Antares return to flight will wait until September
Orbital ATK is postponing the launch of its next Cygnus mission to the ISS until September. The company announced Aug. 10 that the launch, previously scheduled for Aug. 22, had been pushed back to the latter half of September due to what company executives said were “a variety of interrelated factors” involving both its Antares launch vehicle and ISS activities. The company, in a conference call to discuss its quarterly financial results, also said that the commercial communications satellite market is weaker than expected and would thus contribute less revenue. Orbital ATK’s stock dropped sharply Aug. 10 when the company said it would restate earnings because of accounting errors on a U.S. Army munitions contract.
U.S. Air Force looks to head off weather gap
The U.S. Air Force is seeking ideas from industry regarding how to prevent gaps in weather data. The Air Force issued a broad agency announcement Aug. 3 seeking solutions for cloud characterization and theater weather imagery by 2019. Those solutions could include the purchase of a satellite or data from a commercially operated spacecraft. White papers are due Aug. 15, with up to five study contracts, each worth up to $500,000, to be awarded in December.
JPSS-1 launch slips two months
The launch of NOAA’s first next-generation polar orbiting weather satellite has slipped two months. The U.S. National Oceanic and Atmospheric Adminstration confirmed Aug. 5 that the launch of the Joint Polar Satellite System 1 spacecraft, which had been scheduled for January 2017, has been delayed until March. NOAA said “recent tests of the flight and ground systems” led to that decision, but did not elaborate on the specific issues causing the delay. Delays in the JPSS-1 launch raise concerns about a potential data gap because of problems with an instrument on the current NPP Suomi spacecraft.
Another GPS-3 launch out for bid
The U.S. Air Force is seeking bids for another GPS 3 satellite launch, pitting SpaceX against United Launch Alliance. The Air Force issued the solicitation Aug. 3 for proposals to launch the GPS 3-3 satellite, due Sept. 19. In April, the Air Force awarded a $82.7 million contract to SpaceX for the GPS 3-2 satellite launch in what was to be the first head-to-head competition between SpaceX and ULA, although ULA elected not to bid for that mission. Since then, ULA’s leadership has stated it expects to participate in future competitions.
Inmarsat blames SpaceX for blown deadline
Inmarsat says it will miss a regulatory deadline for a broadband satellite service in Europe because of SpaceX launch delays. The company said it will miss a Dec. 1 deadline for bringing a satellite-terrestrial aeronautical broadband service into service because the Europasat/HellasSat-3 will not be launched by SpaceX until the first half of 2017. Industry observers are split about whether the delay could cost Inmarsat access to that spectrum.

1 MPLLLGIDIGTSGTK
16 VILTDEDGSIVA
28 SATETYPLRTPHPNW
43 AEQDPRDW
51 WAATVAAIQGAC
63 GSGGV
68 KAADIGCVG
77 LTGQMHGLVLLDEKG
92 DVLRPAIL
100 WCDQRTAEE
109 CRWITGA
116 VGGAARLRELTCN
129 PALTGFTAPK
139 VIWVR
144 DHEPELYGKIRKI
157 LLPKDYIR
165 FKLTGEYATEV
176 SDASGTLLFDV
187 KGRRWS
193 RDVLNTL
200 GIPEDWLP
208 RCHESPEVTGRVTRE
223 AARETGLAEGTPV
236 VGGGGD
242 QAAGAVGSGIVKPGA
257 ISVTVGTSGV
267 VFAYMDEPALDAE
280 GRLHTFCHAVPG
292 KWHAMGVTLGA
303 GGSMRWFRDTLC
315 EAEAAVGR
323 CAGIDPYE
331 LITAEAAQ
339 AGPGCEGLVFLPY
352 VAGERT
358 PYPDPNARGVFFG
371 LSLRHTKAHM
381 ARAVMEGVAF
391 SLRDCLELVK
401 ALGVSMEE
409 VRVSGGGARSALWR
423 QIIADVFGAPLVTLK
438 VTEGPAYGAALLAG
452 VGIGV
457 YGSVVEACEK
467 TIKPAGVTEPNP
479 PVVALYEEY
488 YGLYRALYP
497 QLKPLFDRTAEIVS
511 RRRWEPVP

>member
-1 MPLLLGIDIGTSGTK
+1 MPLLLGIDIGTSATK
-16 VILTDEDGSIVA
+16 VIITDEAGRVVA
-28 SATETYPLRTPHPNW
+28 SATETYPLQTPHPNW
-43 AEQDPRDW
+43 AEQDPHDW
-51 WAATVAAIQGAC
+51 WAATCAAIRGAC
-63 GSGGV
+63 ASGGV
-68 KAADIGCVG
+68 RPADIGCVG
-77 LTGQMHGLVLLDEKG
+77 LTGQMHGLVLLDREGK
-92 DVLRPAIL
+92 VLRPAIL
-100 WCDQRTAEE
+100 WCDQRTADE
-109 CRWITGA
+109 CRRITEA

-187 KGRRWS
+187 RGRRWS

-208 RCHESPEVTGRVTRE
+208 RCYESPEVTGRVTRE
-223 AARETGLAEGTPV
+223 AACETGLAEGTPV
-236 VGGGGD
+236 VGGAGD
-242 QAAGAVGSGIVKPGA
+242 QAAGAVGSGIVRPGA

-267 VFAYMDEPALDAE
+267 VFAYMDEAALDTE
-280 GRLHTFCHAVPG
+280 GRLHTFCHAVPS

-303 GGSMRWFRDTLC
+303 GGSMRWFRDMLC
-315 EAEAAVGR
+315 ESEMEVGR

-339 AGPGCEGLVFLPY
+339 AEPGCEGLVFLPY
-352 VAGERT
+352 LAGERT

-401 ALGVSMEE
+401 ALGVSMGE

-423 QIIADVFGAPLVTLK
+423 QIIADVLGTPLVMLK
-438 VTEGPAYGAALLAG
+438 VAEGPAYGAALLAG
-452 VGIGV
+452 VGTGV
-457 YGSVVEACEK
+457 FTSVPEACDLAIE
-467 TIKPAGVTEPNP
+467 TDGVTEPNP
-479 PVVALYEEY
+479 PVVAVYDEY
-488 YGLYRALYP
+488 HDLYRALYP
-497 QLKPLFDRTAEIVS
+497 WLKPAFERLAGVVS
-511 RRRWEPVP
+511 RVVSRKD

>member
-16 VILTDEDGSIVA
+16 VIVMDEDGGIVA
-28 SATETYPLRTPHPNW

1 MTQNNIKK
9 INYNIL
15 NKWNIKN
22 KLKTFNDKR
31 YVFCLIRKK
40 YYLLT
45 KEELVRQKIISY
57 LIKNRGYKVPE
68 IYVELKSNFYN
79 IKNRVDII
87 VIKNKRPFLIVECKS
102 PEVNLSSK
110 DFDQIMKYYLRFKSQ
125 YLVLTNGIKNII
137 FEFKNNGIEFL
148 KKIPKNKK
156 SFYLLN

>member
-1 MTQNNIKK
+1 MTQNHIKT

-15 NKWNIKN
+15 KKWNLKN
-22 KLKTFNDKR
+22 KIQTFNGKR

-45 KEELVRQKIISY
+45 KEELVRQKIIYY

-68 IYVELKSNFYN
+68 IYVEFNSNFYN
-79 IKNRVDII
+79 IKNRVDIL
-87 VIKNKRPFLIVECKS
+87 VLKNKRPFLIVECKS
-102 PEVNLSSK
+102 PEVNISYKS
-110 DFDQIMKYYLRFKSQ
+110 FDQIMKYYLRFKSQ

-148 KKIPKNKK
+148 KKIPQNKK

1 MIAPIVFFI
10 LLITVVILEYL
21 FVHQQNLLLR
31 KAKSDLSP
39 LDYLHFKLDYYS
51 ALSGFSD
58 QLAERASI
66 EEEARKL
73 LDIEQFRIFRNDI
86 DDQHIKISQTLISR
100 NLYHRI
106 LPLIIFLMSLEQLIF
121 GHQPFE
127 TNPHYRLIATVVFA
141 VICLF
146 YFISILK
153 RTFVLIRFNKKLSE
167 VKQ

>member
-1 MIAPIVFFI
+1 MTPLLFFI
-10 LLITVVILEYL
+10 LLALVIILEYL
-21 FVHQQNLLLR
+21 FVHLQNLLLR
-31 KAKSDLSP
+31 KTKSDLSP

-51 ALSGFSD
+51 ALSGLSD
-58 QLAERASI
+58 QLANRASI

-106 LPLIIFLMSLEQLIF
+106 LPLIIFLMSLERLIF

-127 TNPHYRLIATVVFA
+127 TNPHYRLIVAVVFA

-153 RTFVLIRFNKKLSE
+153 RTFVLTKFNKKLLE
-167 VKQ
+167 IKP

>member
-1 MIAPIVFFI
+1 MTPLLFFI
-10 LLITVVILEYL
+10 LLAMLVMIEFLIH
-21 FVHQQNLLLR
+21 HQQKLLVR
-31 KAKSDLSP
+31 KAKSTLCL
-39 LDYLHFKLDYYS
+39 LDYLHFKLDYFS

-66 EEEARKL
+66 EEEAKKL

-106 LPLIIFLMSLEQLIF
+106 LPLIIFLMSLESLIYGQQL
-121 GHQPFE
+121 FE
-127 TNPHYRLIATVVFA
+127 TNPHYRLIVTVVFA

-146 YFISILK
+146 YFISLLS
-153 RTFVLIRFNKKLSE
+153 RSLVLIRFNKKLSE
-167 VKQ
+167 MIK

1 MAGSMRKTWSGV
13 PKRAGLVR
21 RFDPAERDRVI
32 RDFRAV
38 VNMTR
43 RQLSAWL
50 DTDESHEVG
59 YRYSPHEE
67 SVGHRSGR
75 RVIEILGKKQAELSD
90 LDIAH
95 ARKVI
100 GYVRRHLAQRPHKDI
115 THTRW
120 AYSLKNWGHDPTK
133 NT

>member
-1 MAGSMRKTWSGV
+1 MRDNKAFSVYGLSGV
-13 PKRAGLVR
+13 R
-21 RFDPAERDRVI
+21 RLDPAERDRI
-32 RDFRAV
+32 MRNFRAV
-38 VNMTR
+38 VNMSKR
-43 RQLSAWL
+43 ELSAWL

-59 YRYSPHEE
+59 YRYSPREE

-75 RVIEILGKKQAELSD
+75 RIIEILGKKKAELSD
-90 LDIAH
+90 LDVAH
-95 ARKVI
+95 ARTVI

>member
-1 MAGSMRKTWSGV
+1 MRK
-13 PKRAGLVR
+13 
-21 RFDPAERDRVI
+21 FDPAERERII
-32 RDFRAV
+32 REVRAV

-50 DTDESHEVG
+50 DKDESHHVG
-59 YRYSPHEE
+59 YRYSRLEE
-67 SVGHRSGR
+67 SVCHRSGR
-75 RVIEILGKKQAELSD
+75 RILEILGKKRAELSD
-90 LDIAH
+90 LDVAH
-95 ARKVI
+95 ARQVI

SLS on the campaign trail
Democratic presidential candidate Hillary Clinton mentioned NASA’s Space Launch System in passing during a campaign speech Aug. 11.
Clinton, speaking at the Macomb County, Michigan company Futuramic, said, “I got to see what’s happening here to help build the SLS rocket that is going to go from Macomb to Mars.”
Futuramic provided tooling to help build the SLS core stage. The Detroit-area company has shifted focus from the automative industry to aerospace and is currently a member of the Coalition for Deep Space Exploration, a Washington-based advocacy organization.
Clinton has rarely talked about NASA or space policy during the campaign to date.
Brick by Brick
A LEGO set designed to honor some of NASA’s famous women has collected enough votes for an official company review. The “Women of NASA” set honors five women, including astronauts and scientists, using LEGO “minifigs” and other items. The proposal, submitted to the LEGO Ideas website, received 10,000 votes, enough to qualify it for a company review and possible production. LEGO will make a decision on whether to produce the set, and any others that reach the 10,000-vote threshold by September, in January.
VERBATIM | Proof of life
“The primary purpose of this lander is to search for evidence of life. As I mentioned to the [Science Definition Team] two days ago at their meeting, mission success in NASA’s mind for this mission, which is 23 or so days long, is that on day 25 we have a press conference at NASA Headquarters and announce that we’ve found life.”
— NASA’s Curt Niebur, discussing a Europa lander mission currently under study during an Aug. 11 meeting of the Outer Planets Assessment Group in Flagstaff, Arizona.